Books and journals are full of “finished” research articles with laid-out evidence and analysis that clearly makes the author’s case.
It the author is “fortunate,” someone has edited out the process, the things that don’t work, and the struggle along the way to that final research goal. After all, it is the finished product that matters most. It is about the end game.
But there are times where it’s the game, the process, that matters and is most instructive.
The finished product without some of the “whys” behind the research is not always instructive.
A colleague was giving me research advice about a family I was working on in Boston. He asked me questions in an attempt to help me. Pretty good thing to do.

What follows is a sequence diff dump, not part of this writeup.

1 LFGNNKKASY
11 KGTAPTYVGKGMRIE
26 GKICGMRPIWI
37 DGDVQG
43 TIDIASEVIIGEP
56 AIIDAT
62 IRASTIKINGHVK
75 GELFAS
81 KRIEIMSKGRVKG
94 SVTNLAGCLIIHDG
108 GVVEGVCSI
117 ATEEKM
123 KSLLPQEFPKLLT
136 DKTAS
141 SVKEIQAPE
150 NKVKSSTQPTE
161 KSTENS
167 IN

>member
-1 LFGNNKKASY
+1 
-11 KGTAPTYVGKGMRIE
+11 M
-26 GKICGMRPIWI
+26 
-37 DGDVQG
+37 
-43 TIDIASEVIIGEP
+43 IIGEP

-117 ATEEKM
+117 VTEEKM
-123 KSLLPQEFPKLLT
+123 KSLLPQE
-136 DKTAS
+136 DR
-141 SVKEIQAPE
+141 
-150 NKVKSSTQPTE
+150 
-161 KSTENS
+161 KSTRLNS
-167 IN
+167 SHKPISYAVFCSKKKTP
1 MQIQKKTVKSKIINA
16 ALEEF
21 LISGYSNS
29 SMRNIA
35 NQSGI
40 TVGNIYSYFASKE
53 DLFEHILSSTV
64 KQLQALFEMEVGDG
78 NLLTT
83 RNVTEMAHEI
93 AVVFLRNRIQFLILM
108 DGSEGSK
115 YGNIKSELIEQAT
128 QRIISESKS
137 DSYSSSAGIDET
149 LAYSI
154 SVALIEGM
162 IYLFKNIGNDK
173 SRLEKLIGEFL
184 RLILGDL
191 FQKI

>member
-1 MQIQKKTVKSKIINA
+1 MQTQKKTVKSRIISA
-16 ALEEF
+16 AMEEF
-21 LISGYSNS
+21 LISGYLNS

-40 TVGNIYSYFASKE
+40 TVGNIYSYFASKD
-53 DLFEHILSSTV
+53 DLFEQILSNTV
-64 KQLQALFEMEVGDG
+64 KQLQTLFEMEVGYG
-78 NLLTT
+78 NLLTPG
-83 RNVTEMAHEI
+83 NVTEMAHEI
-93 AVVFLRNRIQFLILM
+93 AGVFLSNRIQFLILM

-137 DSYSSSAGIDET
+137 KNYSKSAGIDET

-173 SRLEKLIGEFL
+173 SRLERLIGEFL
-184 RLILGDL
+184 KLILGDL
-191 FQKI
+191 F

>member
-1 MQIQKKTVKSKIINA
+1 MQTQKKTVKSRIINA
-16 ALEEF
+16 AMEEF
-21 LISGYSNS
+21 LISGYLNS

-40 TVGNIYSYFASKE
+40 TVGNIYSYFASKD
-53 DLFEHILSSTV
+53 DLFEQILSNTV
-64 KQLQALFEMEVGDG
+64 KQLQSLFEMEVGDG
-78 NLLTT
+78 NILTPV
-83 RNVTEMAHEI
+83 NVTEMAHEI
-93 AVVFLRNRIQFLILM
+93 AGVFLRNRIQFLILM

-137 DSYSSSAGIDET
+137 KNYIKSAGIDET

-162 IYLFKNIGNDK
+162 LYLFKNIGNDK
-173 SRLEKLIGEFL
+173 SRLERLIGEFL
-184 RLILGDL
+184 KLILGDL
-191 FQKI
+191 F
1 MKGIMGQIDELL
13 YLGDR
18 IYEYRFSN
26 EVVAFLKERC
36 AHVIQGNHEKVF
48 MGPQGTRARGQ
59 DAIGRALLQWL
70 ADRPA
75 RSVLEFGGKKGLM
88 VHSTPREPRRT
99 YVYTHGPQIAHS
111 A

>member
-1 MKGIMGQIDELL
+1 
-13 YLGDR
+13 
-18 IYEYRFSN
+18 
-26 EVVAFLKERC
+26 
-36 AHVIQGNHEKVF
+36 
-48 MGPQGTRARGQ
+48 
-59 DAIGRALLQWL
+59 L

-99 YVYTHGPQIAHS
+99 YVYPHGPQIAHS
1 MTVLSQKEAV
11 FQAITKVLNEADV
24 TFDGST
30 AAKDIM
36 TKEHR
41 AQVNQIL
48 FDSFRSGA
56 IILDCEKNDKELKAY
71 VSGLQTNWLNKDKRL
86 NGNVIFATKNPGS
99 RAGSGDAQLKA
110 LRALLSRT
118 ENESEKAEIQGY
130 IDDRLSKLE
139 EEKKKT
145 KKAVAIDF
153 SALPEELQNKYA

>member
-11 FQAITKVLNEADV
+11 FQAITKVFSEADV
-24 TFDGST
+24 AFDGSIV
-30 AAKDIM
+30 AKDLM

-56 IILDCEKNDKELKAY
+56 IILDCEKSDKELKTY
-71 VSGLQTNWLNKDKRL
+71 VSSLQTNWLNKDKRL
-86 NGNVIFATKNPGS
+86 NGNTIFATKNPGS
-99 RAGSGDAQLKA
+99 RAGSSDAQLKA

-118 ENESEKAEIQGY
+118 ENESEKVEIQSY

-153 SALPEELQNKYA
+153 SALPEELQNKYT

He then gave me advice.
Then I asked him “why?”
Unless he explained his reasoning, I asked him “why?” Just like a small child would do. I wasn’t asking him why to irritate him, I was asking “why?” in order to learn. Just giving me answers really only helped me on that one specific problem. Giving me his rationalization for his suggestions helped me to understand a little better.
And maybe I won’t have to ask him the same type of question again.
That’s why this blog and Casefile Clues tries to include as much of the process and the “why” as possible.
Genealogists are like students. Sometimes just seeing the answer without any of the work is not all that helpful.